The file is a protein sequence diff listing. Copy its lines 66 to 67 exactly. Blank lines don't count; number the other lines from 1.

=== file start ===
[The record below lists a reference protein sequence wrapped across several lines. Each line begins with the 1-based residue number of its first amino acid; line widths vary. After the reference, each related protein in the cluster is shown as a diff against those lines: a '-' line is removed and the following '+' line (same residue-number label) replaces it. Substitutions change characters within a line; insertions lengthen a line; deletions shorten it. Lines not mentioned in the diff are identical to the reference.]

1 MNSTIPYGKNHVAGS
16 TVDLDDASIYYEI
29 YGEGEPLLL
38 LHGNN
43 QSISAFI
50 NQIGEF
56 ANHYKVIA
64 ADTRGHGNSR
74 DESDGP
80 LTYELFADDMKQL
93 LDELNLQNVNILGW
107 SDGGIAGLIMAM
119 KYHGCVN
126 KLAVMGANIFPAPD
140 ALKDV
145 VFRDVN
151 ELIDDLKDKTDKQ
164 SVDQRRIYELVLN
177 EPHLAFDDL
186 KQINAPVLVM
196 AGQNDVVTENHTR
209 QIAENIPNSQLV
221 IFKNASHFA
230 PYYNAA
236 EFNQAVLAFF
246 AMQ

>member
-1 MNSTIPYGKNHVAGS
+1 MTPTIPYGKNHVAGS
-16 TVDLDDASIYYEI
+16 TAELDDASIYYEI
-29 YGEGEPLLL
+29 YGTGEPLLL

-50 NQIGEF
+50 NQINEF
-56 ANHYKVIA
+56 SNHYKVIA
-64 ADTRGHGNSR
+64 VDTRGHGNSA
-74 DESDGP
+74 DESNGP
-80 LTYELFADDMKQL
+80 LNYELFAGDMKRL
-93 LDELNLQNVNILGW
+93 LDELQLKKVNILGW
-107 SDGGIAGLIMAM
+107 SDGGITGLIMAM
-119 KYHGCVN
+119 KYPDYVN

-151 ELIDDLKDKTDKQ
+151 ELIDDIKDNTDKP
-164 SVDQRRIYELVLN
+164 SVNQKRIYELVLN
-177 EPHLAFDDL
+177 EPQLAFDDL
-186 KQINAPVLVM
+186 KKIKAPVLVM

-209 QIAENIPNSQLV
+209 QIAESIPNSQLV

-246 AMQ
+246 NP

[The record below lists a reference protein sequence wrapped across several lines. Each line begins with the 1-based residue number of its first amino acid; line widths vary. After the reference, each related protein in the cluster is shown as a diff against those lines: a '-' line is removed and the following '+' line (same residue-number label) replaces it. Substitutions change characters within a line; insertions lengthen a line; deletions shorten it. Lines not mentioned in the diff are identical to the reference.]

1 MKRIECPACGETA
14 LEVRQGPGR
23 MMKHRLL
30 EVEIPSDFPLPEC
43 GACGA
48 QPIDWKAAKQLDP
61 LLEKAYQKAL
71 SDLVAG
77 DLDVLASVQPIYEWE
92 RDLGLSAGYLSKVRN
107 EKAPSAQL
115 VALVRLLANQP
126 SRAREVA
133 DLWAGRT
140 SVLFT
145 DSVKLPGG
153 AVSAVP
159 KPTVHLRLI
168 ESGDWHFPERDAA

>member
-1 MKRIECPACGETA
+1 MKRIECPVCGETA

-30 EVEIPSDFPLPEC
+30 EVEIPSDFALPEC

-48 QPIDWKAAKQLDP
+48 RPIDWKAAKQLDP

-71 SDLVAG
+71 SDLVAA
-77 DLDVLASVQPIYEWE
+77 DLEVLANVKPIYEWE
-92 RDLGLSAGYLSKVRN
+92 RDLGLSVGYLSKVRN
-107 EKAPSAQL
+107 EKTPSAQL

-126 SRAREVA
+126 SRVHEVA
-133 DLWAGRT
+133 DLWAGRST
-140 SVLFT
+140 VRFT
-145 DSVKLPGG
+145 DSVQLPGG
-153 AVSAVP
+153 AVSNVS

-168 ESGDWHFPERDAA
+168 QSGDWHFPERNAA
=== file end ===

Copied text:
23 MMKHRLL
30 EVEIPSDFPLPEC